9. I presume the proposed legislation would still have to be debated and passed through the UK parliament. So, our directly elected MPs would still have political authority to scrutinise and amend the legislation. But I do think the civil service and its powers to prepare legislation should receive more coverage on TV and in the press. Their role is far more important than is generally assumed.
  10. An example of the negative framing and caricature of leavers I was talking about. An example of the long-standing class condescension of the liberal intelligentsia I was talking about. Perhaps this is why nobody make films or documentaries about the working classes any more. A tradition Britain once had a pound history of. The working classes have now been airbrushed out of existence by elites who prefer to fixate on identity politics instead.
  11. The UK rejected a form of governance I profoundly dislike. That is the fundamental benefit for me. I just believe that government at all levels should be as directly elected as possible. Maintaining the important connection between the people and those who represent them. And, that we must have a chance to unelect our representatives when they don't meet our expectations. IMHO the EU does not meet these criteria. Most obvious example, the EU Commission President and the Commissioners are not directly elected even though they have powers to propose legislation that can be binding in every
  12. Regarding the visa situation, I agree with you 100%. My understanding is the EU-UK trade agreement that was signed is a fairly slim document. And the fine detail is pretty sparse. I am sure the detail will be revisited many times by our current and future UK governments in partnership with the EU. And, many of the unintended consequences, anolomlies and absurdities that emerge will be fixed. As for our current government, I don't share your pessimistic view that we are on the road totalitarianism. The current Conservative government are kept in check by the fact that they know their
  13. You propose a star chamber of 'excellent minds' to make the right decisions on our behalf. To me this such a scary concept. It's the road totalitarianism. At what pont will the 'excellent minds' decide regular people can't be trusted with any decisions? Who would decide what an 'excellent mind' was or is? Who would watch over these superiour beings with their 'excellent minds?' What a chilling, Orwellian, nightmarish, dystopian world that would be.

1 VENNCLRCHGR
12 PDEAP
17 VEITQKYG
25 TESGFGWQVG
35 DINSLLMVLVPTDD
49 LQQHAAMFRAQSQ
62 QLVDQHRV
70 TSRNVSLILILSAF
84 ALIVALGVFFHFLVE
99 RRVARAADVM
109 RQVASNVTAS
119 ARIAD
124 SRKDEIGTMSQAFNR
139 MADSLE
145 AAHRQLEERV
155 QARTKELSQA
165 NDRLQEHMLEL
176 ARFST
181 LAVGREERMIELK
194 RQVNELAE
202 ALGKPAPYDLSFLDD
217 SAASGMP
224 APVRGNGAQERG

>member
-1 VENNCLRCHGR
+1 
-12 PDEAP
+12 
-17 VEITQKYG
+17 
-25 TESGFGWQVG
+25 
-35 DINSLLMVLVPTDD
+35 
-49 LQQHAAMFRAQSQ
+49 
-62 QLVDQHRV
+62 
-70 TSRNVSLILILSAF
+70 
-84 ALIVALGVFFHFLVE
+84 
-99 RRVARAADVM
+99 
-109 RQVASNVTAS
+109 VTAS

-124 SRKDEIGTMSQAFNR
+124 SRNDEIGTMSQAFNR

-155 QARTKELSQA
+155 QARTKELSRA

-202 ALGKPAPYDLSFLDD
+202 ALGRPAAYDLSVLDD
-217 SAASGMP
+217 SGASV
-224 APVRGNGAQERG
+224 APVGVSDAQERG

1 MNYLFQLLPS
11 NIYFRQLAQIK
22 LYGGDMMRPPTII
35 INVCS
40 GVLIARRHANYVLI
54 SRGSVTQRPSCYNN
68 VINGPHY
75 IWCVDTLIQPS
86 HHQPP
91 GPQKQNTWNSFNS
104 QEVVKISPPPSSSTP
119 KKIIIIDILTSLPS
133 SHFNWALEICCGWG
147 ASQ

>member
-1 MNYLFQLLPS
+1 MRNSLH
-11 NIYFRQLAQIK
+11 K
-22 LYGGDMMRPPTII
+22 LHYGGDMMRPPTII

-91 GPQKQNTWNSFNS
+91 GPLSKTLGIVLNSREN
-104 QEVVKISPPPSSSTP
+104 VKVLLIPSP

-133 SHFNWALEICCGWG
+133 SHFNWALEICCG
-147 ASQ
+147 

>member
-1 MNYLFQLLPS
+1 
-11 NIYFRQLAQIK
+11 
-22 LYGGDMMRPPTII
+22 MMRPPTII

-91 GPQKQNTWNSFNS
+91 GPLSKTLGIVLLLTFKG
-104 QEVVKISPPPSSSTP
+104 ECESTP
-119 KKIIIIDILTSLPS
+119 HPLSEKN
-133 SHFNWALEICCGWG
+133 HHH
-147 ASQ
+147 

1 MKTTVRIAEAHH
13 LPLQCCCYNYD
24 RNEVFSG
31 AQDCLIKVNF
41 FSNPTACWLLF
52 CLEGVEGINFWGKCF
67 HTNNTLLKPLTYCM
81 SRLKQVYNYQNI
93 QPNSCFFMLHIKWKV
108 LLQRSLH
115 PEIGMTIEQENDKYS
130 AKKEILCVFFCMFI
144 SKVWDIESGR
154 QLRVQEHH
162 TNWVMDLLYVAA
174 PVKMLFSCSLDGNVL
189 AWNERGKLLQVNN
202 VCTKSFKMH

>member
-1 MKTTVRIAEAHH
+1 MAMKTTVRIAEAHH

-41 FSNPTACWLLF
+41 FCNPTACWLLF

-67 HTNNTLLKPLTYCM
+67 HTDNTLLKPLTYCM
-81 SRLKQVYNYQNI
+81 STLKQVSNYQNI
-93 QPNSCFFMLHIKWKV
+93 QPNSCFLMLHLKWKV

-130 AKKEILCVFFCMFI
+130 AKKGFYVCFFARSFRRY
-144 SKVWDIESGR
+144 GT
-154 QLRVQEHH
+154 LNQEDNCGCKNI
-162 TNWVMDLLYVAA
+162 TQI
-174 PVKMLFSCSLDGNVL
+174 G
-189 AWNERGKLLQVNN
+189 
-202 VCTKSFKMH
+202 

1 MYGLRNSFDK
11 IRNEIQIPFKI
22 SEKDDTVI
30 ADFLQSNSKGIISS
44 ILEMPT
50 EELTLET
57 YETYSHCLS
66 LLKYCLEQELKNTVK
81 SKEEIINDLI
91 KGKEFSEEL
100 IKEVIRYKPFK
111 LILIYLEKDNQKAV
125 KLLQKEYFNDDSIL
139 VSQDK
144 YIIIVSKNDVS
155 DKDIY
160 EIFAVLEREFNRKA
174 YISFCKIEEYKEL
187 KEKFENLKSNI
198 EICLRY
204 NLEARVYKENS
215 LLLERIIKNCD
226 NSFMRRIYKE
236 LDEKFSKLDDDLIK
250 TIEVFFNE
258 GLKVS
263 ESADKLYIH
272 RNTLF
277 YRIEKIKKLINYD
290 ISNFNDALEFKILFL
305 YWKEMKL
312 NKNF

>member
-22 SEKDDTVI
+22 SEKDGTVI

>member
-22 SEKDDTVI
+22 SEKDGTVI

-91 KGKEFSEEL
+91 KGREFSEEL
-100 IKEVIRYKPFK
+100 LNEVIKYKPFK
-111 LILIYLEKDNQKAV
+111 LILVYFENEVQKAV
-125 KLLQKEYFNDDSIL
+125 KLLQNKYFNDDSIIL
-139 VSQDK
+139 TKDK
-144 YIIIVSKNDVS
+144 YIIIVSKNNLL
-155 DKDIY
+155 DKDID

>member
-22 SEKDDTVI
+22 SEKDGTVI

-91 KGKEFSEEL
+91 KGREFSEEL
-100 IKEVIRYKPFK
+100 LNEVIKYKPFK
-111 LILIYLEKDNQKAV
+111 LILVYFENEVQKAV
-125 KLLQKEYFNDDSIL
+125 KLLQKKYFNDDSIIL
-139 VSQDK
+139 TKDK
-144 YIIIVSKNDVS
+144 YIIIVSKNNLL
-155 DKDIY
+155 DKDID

14. The EU is a capitilist club. it does not exist separate from capitilism. It was originally created in the cold war to revive the pre-war industrial monopolies of France, Germany, and Belgium. And, in that way it continues to be a success. Neoliberalism is hardwired into it. It now has deep intergration with American captilism. You are falling for the con trick, the pretense that the EU is somehow progressive. And, all those MEPs in the European Parliament have no power to affect even minimal changes in the make up and functioning of the EU. The SSI plant was not a dying plant as you
  15. I can't agree with this point. Sure, for investors in Build-to-Let tower blocks in London or Manchester its been a profitable few decades. Indeed Tony Blair and his family have done very well acquiring Buy-to-Lets in Greater Manchester. But the majority of the country booming during the Blair-Brown era, really??? It ended with a massive financial crisis. The fact is, many UK towns have been on there knees for decades...high poverty rates, low life expectancy...cultural wastelands. Watch 'I, Daniel Blake' or a documentary series like 'The Mighty Redcar' to get a truer picture of the Brita